Donovan Neale-May, executive director of the CMO Council, a trade group that represents more than 3,000 chief marketing officers, agrees that when it comes to security, marketers are more concerned about it being a turn-off than a turn-on.

“What marketers look at is resistance to embracing a new product or service where there may be security concerns,” he says. “You don't want security concerns to be the reason why someone doesn't book online.”

MassMutual, for example, rarely promotes its security in marketing materials or advertisements, but is willing to discuss it whenever someone has a question.

“Most recently we have had to get more detailed in our write-ups to potential customers,” Bonsall says. “In the beginning, we provided high-level comments. Now we're giving greater detail because the questions are getting more pointed.”

Bonsall said the company is open to providing general information on some of the key ingredients that make up its defense strategy, which includes vulnerability management, wireless monitoring and application security. Additionally, MassMutual deploys a security information management platform from Archer Technologies to manage its infrastructure.

“I think we have a good story to tell and I understand why companies want to talk to the security person,” Bonsall says. “So, if I can help the business, I'm more than happy to do so. I also firmly believe that information security is not just an IT issue, it's a business issue.”

For online-centric businesses, attracting and maintaining a loyal web customer base is integral to limiting or eliminating resources needed for brick-and-mortar structures — potentially a huge cost savings. But to bring these people online, businesses must prove they are operating securely, experts say.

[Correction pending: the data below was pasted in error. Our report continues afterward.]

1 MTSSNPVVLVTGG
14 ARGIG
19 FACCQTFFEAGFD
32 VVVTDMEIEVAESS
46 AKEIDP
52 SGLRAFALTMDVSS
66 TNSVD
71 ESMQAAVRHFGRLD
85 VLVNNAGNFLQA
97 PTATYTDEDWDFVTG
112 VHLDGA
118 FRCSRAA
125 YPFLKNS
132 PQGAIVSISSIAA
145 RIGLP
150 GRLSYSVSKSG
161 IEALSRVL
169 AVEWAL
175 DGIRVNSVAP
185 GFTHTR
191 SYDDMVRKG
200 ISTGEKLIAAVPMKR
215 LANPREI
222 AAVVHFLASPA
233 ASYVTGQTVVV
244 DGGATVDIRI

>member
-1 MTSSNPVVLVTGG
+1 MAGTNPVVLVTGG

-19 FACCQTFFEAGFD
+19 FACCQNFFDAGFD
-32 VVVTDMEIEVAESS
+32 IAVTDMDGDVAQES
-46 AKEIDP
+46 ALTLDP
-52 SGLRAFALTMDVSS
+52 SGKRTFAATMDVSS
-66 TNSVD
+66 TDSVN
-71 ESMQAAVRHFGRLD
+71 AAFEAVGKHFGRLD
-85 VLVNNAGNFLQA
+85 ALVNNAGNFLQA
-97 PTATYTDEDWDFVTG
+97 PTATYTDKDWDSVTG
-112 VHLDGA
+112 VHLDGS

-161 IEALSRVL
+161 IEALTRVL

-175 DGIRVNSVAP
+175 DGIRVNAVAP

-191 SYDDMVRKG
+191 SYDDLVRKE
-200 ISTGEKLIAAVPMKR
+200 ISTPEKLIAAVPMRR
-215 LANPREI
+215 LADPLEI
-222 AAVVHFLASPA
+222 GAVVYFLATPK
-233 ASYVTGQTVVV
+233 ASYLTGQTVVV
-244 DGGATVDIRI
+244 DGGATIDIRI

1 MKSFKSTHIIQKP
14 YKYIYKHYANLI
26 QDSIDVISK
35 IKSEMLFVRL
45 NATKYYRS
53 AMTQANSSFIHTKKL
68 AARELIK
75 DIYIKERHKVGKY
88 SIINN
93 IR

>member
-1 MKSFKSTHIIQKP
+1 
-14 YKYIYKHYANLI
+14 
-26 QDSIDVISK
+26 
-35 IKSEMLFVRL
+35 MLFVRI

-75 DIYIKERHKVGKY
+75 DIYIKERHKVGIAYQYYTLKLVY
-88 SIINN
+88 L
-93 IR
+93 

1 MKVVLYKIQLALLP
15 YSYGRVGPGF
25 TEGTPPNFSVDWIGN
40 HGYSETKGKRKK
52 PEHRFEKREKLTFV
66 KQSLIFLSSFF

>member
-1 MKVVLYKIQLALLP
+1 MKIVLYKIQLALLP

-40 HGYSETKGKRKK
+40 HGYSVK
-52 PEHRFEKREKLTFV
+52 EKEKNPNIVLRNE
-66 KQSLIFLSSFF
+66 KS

“Everybody who researches comes back to the same thing, which is that people want to do business online but think it's a frightening thing,” says Tim Callan, a product marketing director at Mountain View, Calif.-based VeriSign. “A business that can convince someone that this is safe has a significant leg up on a competitor that cannot.”

One way to differ from the competition is by appealing to sight and touch. Earlier this year, PayPal, for instance, began issuing tokens to help combat phishing attacks, and a number of other web-based companies have introduced various other forms of two-factor authentication.

Meanwhile, sites such as FileYourTaxes.com — an online tax preparation company — tries to differentiate itself by displaying seals of approval from VeriSign and the Better Business Bureau at the bottom of its home page.

Other sites show off web privacy assurances, such as one from TRUSTe, a nonprofit that certifies that the recipient adheres to certain principles, including the posting of disclosure notices about personally identifiable information. It also offers users the choice of how they want their information used.

Meanwhile, VeriSign has issued extended validation SSL certificates to 1,500 customers to help promote website legitimacy. By contrast, the company has delivered more than 900,000 of the traditional SSL certificates, Callan says. But, preliminary research shows that transactions are up 11 percent at sites where the address bar turns green, a feature of the new cert, he says.

Then there are companies that have worked to build a brand around security. Citigroup, for example, launched a series of popular television spots a couple of years ago to promote its Citi Identity Theft Solutions. The ads depict a variety of individuals speaking in the voice of the thieves who stole their identity. They discuss how much fun they are having using the victims' credit cards.

Similarly, Bank of America copyrighted the Total Security Protection name, billed by the bank as its new, free standard in consumer credit and check card security. It includes zero liability for bogus purchases, fraud monitoring, guaranteed credit and the option of placing the customer's photograph on the front of debit and credit cards